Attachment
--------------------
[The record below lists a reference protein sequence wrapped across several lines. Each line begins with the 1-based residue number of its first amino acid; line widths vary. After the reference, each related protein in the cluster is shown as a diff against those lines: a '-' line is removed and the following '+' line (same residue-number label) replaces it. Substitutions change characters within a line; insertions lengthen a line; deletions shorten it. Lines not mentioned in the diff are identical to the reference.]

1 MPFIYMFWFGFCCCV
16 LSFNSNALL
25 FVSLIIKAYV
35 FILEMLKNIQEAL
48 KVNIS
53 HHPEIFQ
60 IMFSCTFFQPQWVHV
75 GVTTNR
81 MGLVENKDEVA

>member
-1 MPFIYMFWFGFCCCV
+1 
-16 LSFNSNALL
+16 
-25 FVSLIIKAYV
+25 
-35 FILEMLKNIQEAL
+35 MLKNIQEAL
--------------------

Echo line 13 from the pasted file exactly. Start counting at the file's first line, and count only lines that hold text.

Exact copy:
+1 